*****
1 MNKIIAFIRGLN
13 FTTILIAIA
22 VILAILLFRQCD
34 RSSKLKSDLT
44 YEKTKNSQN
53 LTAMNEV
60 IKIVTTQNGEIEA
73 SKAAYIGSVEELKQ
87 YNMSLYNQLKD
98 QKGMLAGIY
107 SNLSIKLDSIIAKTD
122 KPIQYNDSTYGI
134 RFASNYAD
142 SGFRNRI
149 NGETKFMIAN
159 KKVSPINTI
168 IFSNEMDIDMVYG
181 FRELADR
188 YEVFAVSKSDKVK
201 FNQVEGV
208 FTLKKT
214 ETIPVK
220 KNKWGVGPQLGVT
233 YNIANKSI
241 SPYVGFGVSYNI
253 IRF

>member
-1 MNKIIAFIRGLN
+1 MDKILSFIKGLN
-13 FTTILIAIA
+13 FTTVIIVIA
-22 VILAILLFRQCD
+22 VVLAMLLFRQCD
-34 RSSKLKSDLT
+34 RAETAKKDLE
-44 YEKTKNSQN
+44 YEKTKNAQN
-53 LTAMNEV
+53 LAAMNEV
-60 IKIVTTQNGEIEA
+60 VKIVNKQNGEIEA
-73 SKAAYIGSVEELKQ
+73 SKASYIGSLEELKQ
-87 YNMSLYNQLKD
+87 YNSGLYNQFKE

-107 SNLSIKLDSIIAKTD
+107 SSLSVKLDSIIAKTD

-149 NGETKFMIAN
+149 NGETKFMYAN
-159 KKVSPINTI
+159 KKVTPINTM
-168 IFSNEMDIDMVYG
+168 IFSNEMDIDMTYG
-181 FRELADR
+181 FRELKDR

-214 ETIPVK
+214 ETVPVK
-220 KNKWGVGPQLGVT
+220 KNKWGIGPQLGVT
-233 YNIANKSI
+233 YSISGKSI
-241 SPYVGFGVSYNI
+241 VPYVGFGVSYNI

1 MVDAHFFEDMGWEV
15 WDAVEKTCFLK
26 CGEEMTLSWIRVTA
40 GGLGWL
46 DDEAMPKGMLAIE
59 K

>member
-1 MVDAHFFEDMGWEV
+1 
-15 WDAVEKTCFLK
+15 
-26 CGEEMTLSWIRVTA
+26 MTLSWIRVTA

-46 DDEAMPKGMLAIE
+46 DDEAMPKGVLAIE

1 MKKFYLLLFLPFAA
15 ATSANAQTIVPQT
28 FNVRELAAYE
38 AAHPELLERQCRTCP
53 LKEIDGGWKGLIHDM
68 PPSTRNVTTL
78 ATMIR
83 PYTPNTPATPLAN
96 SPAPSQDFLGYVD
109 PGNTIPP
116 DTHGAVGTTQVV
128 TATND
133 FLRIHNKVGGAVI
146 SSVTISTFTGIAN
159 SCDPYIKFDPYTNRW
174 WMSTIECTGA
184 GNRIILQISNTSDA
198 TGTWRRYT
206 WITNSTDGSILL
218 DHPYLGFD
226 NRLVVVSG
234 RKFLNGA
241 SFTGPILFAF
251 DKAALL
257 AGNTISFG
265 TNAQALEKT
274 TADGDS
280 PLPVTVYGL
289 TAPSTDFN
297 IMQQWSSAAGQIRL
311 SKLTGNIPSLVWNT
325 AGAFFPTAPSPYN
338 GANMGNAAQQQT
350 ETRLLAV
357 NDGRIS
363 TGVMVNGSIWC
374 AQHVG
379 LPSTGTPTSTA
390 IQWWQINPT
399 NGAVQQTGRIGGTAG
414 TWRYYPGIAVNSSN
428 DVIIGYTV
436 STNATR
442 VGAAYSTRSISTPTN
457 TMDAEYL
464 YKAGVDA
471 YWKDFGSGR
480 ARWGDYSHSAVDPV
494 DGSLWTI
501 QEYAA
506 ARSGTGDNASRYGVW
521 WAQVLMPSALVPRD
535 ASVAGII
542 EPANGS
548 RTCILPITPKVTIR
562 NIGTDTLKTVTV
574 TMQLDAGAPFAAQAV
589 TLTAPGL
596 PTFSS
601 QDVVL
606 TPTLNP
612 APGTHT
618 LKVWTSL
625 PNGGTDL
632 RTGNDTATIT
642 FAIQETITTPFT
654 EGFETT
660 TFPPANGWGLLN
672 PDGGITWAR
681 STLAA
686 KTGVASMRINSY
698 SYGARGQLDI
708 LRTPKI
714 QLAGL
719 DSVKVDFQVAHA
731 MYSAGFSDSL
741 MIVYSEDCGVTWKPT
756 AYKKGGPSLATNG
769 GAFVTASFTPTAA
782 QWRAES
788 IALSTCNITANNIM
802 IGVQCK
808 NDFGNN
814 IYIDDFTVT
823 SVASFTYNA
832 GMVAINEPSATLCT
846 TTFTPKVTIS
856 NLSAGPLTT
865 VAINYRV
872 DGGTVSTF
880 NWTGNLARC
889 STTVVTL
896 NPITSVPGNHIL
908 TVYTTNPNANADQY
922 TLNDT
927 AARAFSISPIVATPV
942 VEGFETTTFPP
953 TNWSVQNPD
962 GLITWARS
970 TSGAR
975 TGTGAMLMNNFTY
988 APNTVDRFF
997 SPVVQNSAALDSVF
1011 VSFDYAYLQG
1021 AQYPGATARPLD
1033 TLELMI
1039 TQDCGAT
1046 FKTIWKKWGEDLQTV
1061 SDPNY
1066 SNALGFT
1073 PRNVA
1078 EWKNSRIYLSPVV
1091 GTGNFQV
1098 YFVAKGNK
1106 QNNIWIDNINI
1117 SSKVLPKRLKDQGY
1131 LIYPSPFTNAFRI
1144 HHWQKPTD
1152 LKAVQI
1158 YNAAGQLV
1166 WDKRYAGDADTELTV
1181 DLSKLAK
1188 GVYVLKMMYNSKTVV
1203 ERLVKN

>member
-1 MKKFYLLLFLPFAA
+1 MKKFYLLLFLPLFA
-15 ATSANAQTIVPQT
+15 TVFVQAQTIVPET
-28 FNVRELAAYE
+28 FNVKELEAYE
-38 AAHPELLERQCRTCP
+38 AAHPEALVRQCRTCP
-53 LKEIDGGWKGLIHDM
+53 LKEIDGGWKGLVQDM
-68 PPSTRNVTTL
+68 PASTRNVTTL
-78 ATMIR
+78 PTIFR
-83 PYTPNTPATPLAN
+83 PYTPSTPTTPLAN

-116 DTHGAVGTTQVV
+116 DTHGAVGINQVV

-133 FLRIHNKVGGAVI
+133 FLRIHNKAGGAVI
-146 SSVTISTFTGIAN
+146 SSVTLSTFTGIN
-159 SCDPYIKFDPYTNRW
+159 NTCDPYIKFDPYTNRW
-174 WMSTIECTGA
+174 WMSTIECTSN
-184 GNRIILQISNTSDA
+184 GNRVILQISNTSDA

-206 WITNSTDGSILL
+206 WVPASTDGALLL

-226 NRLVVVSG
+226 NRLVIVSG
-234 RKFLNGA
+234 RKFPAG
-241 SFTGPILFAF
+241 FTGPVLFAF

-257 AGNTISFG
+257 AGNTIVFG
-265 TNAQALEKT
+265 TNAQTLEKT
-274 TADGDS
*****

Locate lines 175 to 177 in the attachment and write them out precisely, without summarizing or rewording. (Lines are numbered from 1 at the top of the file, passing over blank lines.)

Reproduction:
942 VEGFETTTFPP
953 TNWSVQNPD
962 GLITWARS